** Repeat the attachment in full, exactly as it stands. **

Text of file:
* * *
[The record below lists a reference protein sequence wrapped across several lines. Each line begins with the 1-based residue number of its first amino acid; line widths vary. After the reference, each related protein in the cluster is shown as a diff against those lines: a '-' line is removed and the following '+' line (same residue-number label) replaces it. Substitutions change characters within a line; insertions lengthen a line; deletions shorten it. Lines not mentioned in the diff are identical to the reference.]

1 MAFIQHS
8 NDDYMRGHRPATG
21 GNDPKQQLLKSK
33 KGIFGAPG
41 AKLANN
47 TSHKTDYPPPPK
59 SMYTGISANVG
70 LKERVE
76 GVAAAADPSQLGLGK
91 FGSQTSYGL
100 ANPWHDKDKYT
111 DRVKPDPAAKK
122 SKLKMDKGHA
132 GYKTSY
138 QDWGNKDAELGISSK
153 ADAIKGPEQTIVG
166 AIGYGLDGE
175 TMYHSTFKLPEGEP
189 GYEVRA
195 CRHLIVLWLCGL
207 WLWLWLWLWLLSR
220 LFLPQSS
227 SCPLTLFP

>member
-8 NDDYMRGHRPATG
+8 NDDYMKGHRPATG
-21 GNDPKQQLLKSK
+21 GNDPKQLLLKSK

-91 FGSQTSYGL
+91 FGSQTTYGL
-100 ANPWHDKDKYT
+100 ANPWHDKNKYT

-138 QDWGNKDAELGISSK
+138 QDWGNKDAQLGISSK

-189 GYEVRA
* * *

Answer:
[The record below lists a reference protein sequence wrapped across several lines. Each line begins with the 1-based residue number of its first amino acid; line widths vary. After the reference, each related protein in the cluster is shown as a diff against those lines: a '-' line is removed and the following '+' line (same residue-number label) replaces it. Substitutions change characters within a line; insertions lengthen a line; deletions shorten it. Lines not mentioned in the diff are identical to the reference.]

1 MAFIQHS
8 NDDYMRGHRPATG
21 GNDPKQQLLKSK
33 KGIFGAPG
41 AKLANN
47 TSHKTDYPPPPK
59 SMYTGISANVG
70 LKERVE
76 GVAAAADPSQLGLGK
91 FGSQTSYGL
100 ANPWHDKDKYT
111 DRVKPDPAAKK
122 SKLKMDKGHA
132 GYKTSY
138 QDWGNKDAELGISSK
153 ADAIKGPEQTIVG
166 AIGYGLDGE
175 TMYHSTFKLPEGEP
189 GYEVRA
195 CRHLIVLWLCGL
207 WLWLWLWLWLLSR
220 LFLPQSS
227 SCPLTLFP

>member
-8 NDDYMRGHRPATG
+8 NDDYMKGHRPATG
-21 GNDPKQQLLKSK
+21 GNDPKQLLLKSK

-91 FGSQTSYGL
+91 FGSQTTYGL
-100 ANPWHDKDKYT
+100 ANPWHDKNKYT

-138 QDWGNKDAELGISSK
+138 QDWGNKDAQLGISSK

-189 GYEVRA